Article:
The government today allowed up to 74 percent foreign direct investment in the existing pharmaceutical companies through automatic route, with an aim to promote the sector.
New Delhi: The government today allowed up to 74 percent foreign direct investment in the existing pharmaceutical companies through automatic route, with an aim to promote the sector.
Earlier, 100 percent FDI was permitted through government approval route.
"With the objective of promoting the development of this (pharmaceutical) sector, it has been decided to permit up to 74 percent FDI under automatic route in brownfield pharmaceuticals and government approval route beyond 74 percent will continue," an official statement said.
The decision was taken at a meeting chaired by Prime Minister Narendra Modi.
Under the existing policy on the sector, 100 percent FDI is allowed under automatic route in greenfield pharma and up to 100 percent under government approval in brownfield pharma.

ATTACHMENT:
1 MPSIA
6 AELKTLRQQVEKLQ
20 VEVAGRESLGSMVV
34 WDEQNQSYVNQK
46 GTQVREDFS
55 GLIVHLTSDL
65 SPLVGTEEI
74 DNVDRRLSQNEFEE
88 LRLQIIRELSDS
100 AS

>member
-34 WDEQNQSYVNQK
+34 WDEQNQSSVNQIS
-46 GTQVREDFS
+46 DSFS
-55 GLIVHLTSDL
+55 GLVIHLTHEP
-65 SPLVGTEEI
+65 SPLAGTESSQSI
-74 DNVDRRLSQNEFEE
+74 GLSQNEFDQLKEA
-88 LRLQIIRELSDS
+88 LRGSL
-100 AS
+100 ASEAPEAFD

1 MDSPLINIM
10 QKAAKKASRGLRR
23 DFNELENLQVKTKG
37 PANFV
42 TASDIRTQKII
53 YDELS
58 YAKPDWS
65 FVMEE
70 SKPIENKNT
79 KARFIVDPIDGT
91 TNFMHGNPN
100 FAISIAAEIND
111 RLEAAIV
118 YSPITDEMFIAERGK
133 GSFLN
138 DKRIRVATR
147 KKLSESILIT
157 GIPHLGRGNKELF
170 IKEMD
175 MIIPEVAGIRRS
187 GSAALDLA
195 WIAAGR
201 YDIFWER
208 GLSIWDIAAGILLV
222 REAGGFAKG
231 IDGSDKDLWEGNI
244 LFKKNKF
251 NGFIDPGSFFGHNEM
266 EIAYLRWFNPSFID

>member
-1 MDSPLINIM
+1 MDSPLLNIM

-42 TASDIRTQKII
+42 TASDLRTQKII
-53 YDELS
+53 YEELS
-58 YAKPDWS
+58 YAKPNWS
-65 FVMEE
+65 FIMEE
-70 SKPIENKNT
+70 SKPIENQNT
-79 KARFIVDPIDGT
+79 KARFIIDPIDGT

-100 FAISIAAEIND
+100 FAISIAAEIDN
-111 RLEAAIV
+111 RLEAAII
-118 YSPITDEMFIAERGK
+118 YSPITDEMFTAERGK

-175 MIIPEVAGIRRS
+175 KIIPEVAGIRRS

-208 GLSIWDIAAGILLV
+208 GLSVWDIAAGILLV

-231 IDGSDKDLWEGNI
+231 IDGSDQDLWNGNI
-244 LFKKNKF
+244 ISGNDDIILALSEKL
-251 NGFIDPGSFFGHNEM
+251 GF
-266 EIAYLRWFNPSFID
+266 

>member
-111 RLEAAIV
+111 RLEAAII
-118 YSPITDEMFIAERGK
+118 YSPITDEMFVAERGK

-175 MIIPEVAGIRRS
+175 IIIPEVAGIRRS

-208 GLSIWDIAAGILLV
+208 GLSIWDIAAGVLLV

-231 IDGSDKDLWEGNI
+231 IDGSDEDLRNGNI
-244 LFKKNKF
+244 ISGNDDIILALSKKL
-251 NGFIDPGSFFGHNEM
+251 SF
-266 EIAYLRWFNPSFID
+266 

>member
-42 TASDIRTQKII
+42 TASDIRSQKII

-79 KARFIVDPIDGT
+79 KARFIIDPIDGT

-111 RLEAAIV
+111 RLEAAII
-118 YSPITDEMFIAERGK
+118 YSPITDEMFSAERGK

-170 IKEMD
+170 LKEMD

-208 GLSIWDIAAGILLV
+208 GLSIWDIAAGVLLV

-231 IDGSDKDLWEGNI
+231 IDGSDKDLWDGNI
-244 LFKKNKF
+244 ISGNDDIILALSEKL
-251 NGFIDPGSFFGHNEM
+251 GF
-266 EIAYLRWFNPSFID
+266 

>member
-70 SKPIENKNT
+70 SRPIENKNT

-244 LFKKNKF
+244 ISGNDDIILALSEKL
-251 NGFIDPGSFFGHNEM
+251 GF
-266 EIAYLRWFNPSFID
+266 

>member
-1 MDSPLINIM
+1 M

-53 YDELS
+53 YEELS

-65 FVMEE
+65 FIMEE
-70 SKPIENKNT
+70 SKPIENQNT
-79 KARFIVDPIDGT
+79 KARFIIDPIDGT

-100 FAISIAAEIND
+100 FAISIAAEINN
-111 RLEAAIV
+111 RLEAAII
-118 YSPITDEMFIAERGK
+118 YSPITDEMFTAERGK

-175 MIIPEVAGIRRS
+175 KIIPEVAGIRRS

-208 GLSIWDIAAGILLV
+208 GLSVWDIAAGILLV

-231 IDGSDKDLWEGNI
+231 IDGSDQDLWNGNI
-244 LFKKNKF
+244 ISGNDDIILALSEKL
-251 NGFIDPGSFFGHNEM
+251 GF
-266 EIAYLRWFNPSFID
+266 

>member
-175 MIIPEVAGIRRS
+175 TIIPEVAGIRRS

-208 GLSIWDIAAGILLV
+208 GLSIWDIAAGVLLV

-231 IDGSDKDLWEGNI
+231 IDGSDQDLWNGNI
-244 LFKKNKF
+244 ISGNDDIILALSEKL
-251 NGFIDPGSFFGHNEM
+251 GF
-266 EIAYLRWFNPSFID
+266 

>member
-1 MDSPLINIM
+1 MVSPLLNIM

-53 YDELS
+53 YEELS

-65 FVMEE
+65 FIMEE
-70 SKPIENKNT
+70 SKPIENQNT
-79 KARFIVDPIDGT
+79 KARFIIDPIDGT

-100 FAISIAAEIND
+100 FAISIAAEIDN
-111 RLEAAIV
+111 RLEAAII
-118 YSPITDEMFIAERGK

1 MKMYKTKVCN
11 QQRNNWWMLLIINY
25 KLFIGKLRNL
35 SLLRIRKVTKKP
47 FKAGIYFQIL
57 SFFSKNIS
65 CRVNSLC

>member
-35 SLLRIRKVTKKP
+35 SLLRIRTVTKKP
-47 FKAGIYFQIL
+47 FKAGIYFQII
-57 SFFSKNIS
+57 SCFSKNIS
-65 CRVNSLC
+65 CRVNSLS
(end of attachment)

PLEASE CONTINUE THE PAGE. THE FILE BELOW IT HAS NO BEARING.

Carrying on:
However, FDI in brownfield projects has been a contentious issue as concerns have been raised over some M&As of Indian pharma companies by foreign giants.
Some analysts stated that such activities were impacting accessibility and growth of the generic industry in the country.
India is recognised as a major generic medicine hub of the world. The market size of the country's pharma industry is estimated at over USD 20 billion.
In 2008, Japanese firm Daiichi Sankyo had bought out the country's largest drug maker Ranbaxy for USD 4.6 billion.
US-based Abbot Laboratories had acquired Piramal Health Care's domestic business for USD 3.7 billion.
Another US company Mylan bought Matrix Lab while Dabur Pharma was acquired by Singapore's Fresenius. France's Sanofi Aventis purchased Shanta Biotech and certain assets of Orchid Chemicals were acquired by the US-based Hospira.
As per estimates, over 96 percent of the total FDI in the sector between April 2012 and April 2013 flowed into brownfield pharma companies.